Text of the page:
"Amid Christian influences I was surrounded by an atmosphere of business, and a spirit of self-help that seemed to awaken every faculty in me and cause me for the first time to realize what it means to be a man instead of a piece of property."
Booker T. Washington
After passing an entrance exam that consisted of successfully sweeping the floor, Booker was accepted into Hampton Institute. He became a model student and worked as a janitor to pay his expenses.
General Samuel Armstrong had founded Hampton Institute in 1868. He believed that training in agriculture and industry would give ex-slaves the skills needed for the economic advancement of the South. Armstrong also argued that freedmen did not have the cultural and moral qualities necessary to take part in politics and that they should not vote. This philosophy made Armstrong's educational program acceptable to whites in the South.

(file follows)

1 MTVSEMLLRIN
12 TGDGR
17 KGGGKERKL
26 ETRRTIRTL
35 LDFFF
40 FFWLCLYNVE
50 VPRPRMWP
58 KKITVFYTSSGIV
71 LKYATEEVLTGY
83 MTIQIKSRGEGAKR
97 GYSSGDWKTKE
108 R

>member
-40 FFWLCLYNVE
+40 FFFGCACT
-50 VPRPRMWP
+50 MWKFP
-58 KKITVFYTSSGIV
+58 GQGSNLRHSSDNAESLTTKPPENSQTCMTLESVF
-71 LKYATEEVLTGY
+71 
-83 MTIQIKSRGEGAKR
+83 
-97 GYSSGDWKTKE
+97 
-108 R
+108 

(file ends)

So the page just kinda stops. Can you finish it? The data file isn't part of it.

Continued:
Booker T. Washington understood Armstrong's educational philosophy and recognized its practical advantages in a society racked by racial violence and terrorism.